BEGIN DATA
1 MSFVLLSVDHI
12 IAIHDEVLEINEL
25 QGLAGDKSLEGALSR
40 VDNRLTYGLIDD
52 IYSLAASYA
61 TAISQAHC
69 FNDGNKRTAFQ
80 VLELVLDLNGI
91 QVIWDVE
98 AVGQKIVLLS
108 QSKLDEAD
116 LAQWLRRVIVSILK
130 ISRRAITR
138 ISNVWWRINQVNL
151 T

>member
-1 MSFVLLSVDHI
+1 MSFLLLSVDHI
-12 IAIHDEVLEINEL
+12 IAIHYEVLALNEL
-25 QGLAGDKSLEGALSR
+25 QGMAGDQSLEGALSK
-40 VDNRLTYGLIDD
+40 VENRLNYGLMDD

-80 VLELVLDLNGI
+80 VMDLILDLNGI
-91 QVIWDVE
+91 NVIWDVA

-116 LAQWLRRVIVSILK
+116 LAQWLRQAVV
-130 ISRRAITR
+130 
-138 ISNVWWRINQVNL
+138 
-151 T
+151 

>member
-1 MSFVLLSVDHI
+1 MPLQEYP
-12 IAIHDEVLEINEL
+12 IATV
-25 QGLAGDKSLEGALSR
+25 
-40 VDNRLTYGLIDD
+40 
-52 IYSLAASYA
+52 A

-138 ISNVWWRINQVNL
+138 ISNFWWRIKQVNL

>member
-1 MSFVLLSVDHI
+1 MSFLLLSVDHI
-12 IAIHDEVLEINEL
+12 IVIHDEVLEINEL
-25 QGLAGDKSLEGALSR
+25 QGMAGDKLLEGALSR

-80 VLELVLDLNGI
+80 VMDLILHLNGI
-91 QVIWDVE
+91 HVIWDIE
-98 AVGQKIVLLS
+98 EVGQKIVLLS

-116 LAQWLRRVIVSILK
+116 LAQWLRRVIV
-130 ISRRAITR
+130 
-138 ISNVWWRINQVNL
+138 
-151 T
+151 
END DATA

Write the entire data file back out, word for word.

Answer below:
1 MSFVLLSVDHI
12 IAIHDEVLEINEL
25 QGLAGDKSLEGALSR
40 VDNRLTYGLIDD
52 IYSLAASYA
61 TAISQAHC
69 FNDGNKRTAFQ
80 VLELVLDLNGI
91 QVIWDVE
98 AVGQKIVLLS
108 QSKLDEAD
116 LAQWLRRVIVSILK
130 ISRRAITR
138 ISNVWWRINQVNL
151 T

>member
-1 MSFVLLSVDHI
+1 MSFLLLSVDHI
-12 IAIHDEVLEINEL
+12 IAIHYEVLALNEL
-25 QGLAGDKSLEGALSR
+25 QGMAGDQSLEGALSK
-40 VDNRLTYGLIDD
+40 VENRLNYGLMDD

-80 VLELVLDLNGI
+80 VMDLILDLNGI
-91 QVIWDVE
+91 NVIWDVA

-116 LAQWLRRVIVSILK
+116 LAQWLRQAVV
-130 ISRRAITR
+130 
-138 ISNVWWRINQVNL
+138 
-151 T
+151 

>member
-1 MSFVLLSVDHI
+1 MPLQEYP
-12 IAIHDEVLEINEL
+12 IATV
-25 QGLAGDKSLEGALSR
+25 
-40 VDNRLTYGLIDD
+40 
-52 IYSLAASYA
+52 A

-138 ISNVWWRINQVNL
+138 ISNFWWRIKQVNL

>member
-1 MSFVLLSVDHI
+1 MSFLLLSVDHI
-12 IAIHDEVLEINEL
+12 IVIHDEVLEINEL
-25 QGLAGDKSLEGALSR
+25 QGMAGDKLLEGALSR

-80 VLELVLDLNGI
+80 VMDLILHLNGI
-91 QVIWDVE
+91 HVIWDIE
-98 AVGQKIVLLS
+98 EVGQKIVLLS

-116 LAQWLRRVIVSILK
+116 LAQWLRRVIV
-130 ISRRAITR
+130 
-138 ISNVWWRINQVNL
+138 
-151 T
+151 